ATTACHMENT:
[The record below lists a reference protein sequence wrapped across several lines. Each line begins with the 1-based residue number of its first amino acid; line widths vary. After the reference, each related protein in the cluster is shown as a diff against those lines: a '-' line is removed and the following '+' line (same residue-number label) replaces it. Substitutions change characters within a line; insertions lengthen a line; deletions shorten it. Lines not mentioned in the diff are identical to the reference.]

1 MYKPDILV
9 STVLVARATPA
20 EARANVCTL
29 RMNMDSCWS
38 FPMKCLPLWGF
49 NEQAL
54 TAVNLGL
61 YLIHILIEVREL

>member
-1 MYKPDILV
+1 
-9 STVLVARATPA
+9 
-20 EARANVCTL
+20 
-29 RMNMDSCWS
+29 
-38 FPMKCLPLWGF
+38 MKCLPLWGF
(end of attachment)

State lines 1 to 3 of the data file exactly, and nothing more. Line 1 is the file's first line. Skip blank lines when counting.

[The record below lists a reference protein sequence wrapped across several lines. Each line begins with the 1-based residue number of its first amino acid; line widths vary. After the reference, each related protein in the cluster is shown as a diff against those lines: a '-' line is removed and the following '+' line (same residue-number label) replaces it. Substitutions change characters within a line; insertions lengthen a line; deletions shorten it. Lines not mentioned in the diff are identical to the reference.]

1 MYKPDILV
9 STVLVARATPA